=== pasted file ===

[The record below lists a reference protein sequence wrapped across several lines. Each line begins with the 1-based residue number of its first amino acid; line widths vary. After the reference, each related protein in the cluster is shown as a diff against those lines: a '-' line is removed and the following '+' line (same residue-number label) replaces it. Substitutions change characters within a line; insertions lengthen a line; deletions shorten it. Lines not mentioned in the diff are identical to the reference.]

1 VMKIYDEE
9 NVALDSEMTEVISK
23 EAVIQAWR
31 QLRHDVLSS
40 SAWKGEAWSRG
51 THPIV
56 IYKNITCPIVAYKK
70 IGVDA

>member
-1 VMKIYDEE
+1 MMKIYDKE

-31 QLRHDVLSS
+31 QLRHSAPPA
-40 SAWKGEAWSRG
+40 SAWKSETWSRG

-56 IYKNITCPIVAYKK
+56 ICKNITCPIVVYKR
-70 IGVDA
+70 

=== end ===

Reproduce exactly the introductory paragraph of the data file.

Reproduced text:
[The record below lists a reference protein sequence wrapped across several lines. Each line begins with the 1-based residue number of its first amino acid; line widths vary. After the reference, each related protein in the cluster is shown as a diff against those lines: a '-' line is removed and the following '+' line (same residue-number label) replaces it. Substitutions change characters within a line; insertions lengthen a line; deletions shorten it. Lines not mentioned in the diff are identical to the reference.]